I used magic and deception throughout the entire proposal process. My (then future) wife and I went ring shopping and we found the ring. I knew it, I could see it. She was hooked. We left. The next day, my wife returned to the jeweler with her family to show them her ring. She was informed that there had been a few people looking at it.
As soon as I worked next (in the nearby city where we had gone ring shopping) I stopped by the jeweler. I put a deposit on the ring and had it held for me until I could scrap together the cash to pay for it. A few days later, I had gathered up enough cash for a big down payment. I took the ring home with me. On the way home, I stopped by her apartment to tell her that I had to confess something. I told her I had gone ring shopping that day and that her ring had been sold earlier in the week (this made sense after she heard people had been looking at it.) I told her that we had the option, when I could save up the cash to pay for the whole thing, to order the ring in from the manufacturer. I gave her a made-up time frame that made sense and enough "facts" that I couldn't be lying, all the while her ring was in my pocket.
While all this happened, my (soon to to be) wife and I were planning a trip back to my home in South Dakota (where we met.) My mind was in overdrive. As the day drew near, I told my wife that I saved up enough to go order her ring. This I "did" a couple days before we left (instead I simply went to work early.) I came back and told her that the jeweler had called on the ring and figured it would take about three or four weeks until it arrived. This meant (to my wife) that her ring would come sometime after we got back from South Dakota. Again, the ring was hiding in plain sight (this time in my luggage.)
In South Dakota, after a 19 hour trip, we arrived at my house. We spent time with my family, met up with some friends, and relaxed for a couple days. One of those days I took my wife for a walk (nothing out of the ordinary for us except the South Dakota location.) In a park on the Missouri River, we sat down at a park bench and talked for a while. As we talked, I asked if she would like to see real magic. My wife, her favorite hobby being trying to figure out my magic tricks, was eager to have something new to figure out. I pulled my cards out of my pocket, took the clip off, and pulled the cards out of the tuck case. I had her ring in finger palm and dropped it into the tuck case as I pulled the cards out. I set the clip on the cards, saying that I did not need my cards for this trick, only the box. My wife looked confused, and became more confused when I picked up the empty box and lightly shook it so she could hear something rattling inside. I then turned the box over, dumped its contents into my open hand, and got down on one knee. It was real magic. The trick was just the cover for the moment. The real magic had nothing to do with the trick.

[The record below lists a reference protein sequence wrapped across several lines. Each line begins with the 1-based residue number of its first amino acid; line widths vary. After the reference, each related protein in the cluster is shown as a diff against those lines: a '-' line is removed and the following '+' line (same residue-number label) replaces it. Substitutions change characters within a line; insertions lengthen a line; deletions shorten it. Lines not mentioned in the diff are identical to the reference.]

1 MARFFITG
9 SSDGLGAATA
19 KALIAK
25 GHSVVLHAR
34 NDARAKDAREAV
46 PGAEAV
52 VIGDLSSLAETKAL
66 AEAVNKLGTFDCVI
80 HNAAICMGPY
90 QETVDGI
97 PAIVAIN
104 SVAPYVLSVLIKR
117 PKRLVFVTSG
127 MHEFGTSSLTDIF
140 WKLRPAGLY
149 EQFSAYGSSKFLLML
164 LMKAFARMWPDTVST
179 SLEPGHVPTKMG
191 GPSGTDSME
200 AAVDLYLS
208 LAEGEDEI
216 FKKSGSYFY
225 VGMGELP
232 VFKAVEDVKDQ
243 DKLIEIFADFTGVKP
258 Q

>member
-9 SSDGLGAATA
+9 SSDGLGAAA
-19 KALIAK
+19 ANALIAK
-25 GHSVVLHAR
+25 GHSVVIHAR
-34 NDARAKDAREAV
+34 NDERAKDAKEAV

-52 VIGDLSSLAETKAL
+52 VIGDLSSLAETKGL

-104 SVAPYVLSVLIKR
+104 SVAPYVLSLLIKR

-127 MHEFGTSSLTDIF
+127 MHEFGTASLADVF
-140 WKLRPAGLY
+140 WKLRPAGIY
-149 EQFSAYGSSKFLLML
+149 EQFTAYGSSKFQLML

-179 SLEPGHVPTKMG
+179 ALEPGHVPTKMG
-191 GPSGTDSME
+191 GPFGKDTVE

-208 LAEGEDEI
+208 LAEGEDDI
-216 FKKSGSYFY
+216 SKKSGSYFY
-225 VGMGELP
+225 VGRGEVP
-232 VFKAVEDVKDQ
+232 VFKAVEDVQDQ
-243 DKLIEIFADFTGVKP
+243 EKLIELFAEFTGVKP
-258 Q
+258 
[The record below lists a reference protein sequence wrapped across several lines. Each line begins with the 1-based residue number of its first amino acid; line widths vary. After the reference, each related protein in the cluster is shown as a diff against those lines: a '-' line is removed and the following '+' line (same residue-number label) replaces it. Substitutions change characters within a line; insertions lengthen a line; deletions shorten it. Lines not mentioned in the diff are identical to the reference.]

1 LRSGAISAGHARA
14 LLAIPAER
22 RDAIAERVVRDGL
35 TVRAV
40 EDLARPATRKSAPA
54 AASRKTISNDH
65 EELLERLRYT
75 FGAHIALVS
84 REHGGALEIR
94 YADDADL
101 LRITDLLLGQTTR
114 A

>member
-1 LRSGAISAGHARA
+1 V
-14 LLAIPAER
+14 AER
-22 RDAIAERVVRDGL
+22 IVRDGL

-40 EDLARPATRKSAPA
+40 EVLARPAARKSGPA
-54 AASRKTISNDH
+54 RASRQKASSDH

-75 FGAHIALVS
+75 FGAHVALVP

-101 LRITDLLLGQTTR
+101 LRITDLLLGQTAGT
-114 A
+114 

Yes, she said yes. We have been married for a little over a year now. My wife still chuckles about the magic trick she didn't see coming. I did this because it would work. Don't do magic for something like this unless it too is right. Just because you like magic doesn't mean that this will be the right way to go. It likely isn't. IF you decide to carry on, let me give you a couple pointers.
1. Use magic, but but don't make it about the magic.
2. Make sure that you do MUCH more than just the trick. Planning is essential.
3. Magic can enhance the moment, but once the moment begins, it needs to get out of the way or it will kill the moment.
4. Make sure you can do whatever it is you are going to do flawlessly. You cannot afford a mistake at a time like that.
5. Make sure that your have thought through the "Big Picture" over and over again. It has to make sense. The whole event needs to be smooth. If not, you need to back out and do something different.
I am the exception when it comes to this. I would not recommend doing this to most people. The most crucial thing is figuring out if it works FOR YOU AND HER. You need to be sure, don't just assume.